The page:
The design of Chapter 40B is inherently flawed in ways that ensure that it will fail, even when it is used for a project. The law requires only 25% of units in a development to be affordable. This adds 75% of the units to the town’s housing unit base and expands the base for the 10% calculation, significantly diminishing the advance to the desired 10%. Secondly, the definition of “affordable” is too high to solve the affordability problem in many communities. Units are considered affordable if they can be purchase by families earning 80% of the median income. This means that over a third of families will find Chapter 40B’s units too expensive. And finally, the expiring use provision allows affordable units developed under a 40B comprehensive permit to revert to market rate as their time factor is reached or a number of other contingencies remove them from the affordable mandate. A recent Harvard study predicts as many as 20,000 of the current affordable stock may return to market rate in the not too distant future. Rather than building toward a permanent solution, Chapter 40B is building toward a future housing crisis.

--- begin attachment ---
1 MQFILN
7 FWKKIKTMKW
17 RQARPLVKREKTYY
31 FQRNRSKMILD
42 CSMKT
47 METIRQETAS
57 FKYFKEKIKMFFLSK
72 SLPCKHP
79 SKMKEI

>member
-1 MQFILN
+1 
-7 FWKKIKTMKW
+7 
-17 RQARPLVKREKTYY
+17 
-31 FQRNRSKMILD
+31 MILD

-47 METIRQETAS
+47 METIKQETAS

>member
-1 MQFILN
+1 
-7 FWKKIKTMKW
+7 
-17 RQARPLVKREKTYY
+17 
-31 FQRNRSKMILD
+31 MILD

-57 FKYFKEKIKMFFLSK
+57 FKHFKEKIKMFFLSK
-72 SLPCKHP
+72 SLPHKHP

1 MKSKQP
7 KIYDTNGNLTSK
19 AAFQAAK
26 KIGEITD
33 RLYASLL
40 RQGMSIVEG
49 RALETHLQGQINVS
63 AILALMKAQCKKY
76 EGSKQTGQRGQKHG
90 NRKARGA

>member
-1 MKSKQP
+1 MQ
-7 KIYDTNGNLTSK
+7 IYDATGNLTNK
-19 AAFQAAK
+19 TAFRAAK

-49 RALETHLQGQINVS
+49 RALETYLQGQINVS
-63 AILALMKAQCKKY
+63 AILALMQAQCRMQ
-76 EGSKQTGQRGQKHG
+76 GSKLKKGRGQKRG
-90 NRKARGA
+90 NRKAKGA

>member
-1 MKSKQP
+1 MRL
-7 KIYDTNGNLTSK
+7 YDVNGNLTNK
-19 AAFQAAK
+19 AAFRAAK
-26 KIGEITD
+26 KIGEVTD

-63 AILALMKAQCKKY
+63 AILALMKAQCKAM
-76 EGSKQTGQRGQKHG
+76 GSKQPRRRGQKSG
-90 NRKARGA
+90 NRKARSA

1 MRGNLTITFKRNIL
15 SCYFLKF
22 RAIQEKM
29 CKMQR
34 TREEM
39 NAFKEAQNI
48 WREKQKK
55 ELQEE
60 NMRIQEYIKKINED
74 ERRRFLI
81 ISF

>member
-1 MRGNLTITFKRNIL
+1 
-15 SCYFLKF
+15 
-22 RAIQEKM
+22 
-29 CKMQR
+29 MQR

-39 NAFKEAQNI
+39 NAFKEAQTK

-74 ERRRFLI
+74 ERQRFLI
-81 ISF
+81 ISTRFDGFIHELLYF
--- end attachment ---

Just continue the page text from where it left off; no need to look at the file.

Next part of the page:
Inclusionary Zoning – A Missing Piece of the Puzzle
One of the anomalies of this law was the failure to create a statewide inclusionary zoning requirement as an integral part of the law. Simply stated, inclusionary zoning requires that any development over a certain number of units (generally 5-6) must include a stated fraction of affordable units (generally 10% to 15%). Developers are offered the alternative, in lieu of units on their site, of providing a commensurate financial contribution to the local housing authority for a comparable number of units at another site.
Inclusionary zoning is a proven technique. At the same time that Massachusetts passed Chapter 40B, Montgomery County in Maryland enacted an inclusionary zoning law and as a result created units of affordable housing at a rate fifteen percent greater than Massachusetts. In 2004, an inclusionary zoning law was offered as an amendment to a bill restructuring the current the 40B law but it was defeated in the House by a vote of 112 to 42.